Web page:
Arduino or ARM

I was wondering if I wanted to make a complex robot, what would be some pros and cons of using ARM over Arduino?

Much higher performance, more I/Os, more peripherals, debugger, and more memory.

If you are building a spider type robot, a bunch of ARMS won't be very useful.

I think an ARM would be better although it depends on how complex your robot will be. That said most current robots seem to do well with an AVR chip.

If you’re willing to wait you can have both, an Arduino and an ARM if th eDue gets released.


Rob

A brief list of pros/cons

Cons vs AVR

  • larger code (but you tend to have more flash available)
  • often higher cost
  • 3v vs 5v outputs
  • lower current outputs
  • many existing libraries won't work
  • less knowledge base on using "arduino" environment on non AVR chips.

Pros vs AVR

  • 32 bit
  • MUCH faster
  • more RAM
  • No more harvard architecture worries and having to deal with things like progmem etc...

If you want to use an Arduino environment you can use the Chipkit (MIPS processor)
or Maple (ARM) now rather than wait on the DUE.
The nice thing about the Chipkit development environment (mpide) is that it is designed to support
multiple processors.
So you can use both the AVR processors and the MIPS processors with the same single environment
and IDE.

The Maple uses its own IDE that is only for the Maple.

While not all the libraries work on the Chipkit or Maple as some of them are hard coded for AVR
(the DUE will have the same issues) it is available today vs ????? for the DUE.

--- bill

It also depends on how efficiently you can make use of the available resources. Your programming skills are a strong deciding factor as to what is suitable. If you still have a learning curve to get through ( c++, electronics, transport ( spi, i2c ) ) you will benefit yourself by using the easier system to use. A more complex system requires a greater background knowledge to use properly, by jumping in the deep end assumptions will start to creep into your design and may eventually ruin or degrade your original idea.

If I was to throw a party, what would be better: a big cake or some cookies? Apples or oranges?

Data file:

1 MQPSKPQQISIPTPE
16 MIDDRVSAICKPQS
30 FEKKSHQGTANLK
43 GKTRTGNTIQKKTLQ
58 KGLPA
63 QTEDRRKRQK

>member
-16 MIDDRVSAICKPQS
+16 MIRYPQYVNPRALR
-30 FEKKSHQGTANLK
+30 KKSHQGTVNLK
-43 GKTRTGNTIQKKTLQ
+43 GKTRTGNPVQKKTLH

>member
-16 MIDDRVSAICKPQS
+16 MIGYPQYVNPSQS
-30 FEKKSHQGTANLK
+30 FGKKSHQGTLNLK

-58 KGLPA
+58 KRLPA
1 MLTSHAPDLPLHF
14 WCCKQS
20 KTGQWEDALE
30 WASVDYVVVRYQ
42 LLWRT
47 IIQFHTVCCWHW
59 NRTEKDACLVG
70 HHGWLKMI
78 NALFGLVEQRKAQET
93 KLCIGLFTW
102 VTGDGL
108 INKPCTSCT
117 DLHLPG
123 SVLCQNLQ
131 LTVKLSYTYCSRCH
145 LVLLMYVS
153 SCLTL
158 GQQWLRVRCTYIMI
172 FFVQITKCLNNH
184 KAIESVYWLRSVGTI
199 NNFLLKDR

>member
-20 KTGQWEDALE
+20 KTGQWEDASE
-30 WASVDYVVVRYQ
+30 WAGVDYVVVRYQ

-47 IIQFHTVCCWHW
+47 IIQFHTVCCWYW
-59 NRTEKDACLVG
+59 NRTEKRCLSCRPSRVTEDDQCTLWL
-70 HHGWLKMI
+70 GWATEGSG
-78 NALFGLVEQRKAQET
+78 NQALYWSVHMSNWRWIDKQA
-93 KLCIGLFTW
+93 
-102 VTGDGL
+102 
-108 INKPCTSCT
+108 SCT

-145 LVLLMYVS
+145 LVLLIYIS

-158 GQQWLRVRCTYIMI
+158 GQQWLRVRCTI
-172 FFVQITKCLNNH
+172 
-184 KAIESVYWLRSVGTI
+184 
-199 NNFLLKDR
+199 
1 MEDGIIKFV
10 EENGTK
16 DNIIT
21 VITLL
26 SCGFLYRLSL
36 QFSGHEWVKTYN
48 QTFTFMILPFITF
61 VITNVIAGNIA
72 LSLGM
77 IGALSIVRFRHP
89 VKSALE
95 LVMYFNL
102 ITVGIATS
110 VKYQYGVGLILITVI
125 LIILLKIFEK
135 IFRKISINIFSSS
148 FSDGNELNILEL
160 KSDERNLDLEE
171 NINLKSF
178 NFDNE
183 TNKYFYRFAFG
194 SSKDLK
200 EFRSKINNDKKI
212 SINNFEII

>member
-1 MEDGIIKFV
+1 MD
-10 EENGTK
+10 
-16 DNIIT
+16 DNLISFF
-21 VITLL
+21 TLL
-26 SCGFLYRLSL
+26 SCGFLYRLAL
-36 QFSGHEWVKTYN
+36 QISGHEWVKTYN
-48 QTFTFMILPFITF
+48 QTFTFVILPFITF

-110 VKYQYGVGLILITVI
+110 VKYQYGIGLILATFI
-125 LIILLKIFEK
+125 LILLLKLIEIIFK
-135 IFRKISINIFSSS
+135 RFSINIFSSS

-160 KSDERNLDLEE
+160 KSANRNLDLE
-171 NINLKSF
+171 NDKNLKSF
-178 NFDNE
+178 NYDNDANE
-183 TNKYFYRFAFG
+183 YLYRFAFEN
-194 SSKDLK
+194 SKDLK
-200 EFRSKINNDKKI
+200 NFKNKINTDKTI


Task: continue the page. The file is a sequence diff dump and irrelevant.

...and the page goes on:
Without more details on what "complex" means, answering the question is an exercise in futility. The Arduino is based on a Microcontroller. It is good at controlling things. Processors with an ARM-core (ARM doesn't sell silicon), are generally Microprocessors. They are good at processing data.

Just as with my party question you first decide what you want the party to be first, then you decide what to get for it.

ARM designs both MPUs and MCUs. The NXP 28-pin LPC1114 is a typical MCU:

ARM didn't design the LPC1114, it just uses a licenced ARM core, a Cortex-M0.

I love the fact the the LPCs are available in small packs, using a wide 28-pin is a little strange but at least it's a DIP.


Rob

It is strange, given that they will be producing a SOIC version. The 0.3" DIP28 package that Microchip uses for the PIC32 is much nicer.

That version of the LPC1114 isn't generally available yet, I got some samples from a contact at NXP.

dxw00d:
ARM didn’t design the LPC1114, it just uses a licenced ARM core, a Cortex-M0.

I didn’t say that ARM designed the LPC1114!

Sorry, you're right, you didn't.

I just picked up on this topic and had a related question - if you don't mind -

Can you program PICs and ARM etc. using the Arduino language or do you use pure C++ or even Assembly?

Thanks

using the Arduino language or do you use pure C++

The Arduino language is C++

PICs

That's fightin' talk in these parts, stranger.

You can use C/C++ on PIC and ARMs, the "Arduino language" is just C/C++ with some libraries so if someone has ported the libraries to an ARM or PIC platform then yes you can use Arduino code. If not then you can't unless you are willing to port the libraries yourself.

There are some ARM and PIC platforms that are supposed to support the Arduino and do so with varying degrees of compatibility.


Rob

I would imagine it depends on what you want to do. You probably should step back, and think what you want your robot to do first. Off the top of my head, the things to consider include:

  • What do you want your robot to do at a high level?
  • How many servos and motors will you need?
  • Are you going to want to incorporate vision/camera/video to your robot?
  • What is your budget?
  • How much local processing are you going to need on your robot?
  • What is your programming experience?
  • Is your robot going to be tethered to a wall socket, or if battery powered, have you done a back of the envelope calculation of the power needed?

Basically, the ARM is more powerful than the ATmegas that are in Arduinos, but on the other hand it is likely more expensive to get started. If you've never programmed before, the Arduino is likely easier to start with, because of sites like this. I suspect you might want to start with an Arduino, and if it meets your needs great, but if you run into the limits, upgrade, reusing all of the parts of the robot except for the central processor.

Yet another option, the Netduino. That's an ARM board that runs the .NET micro framework (NETMF). You program it in C# instead of C/C++ like an Arduino. The advantages of this is that its easy to code and also debug, since there is a source level debugger.

The downside is that .NET is really not a real time system, so if your robot is in a critical role like manufacturing it is probably not suitable. But if you're building a robot for a FIRST competition or just for fun, it should be fine.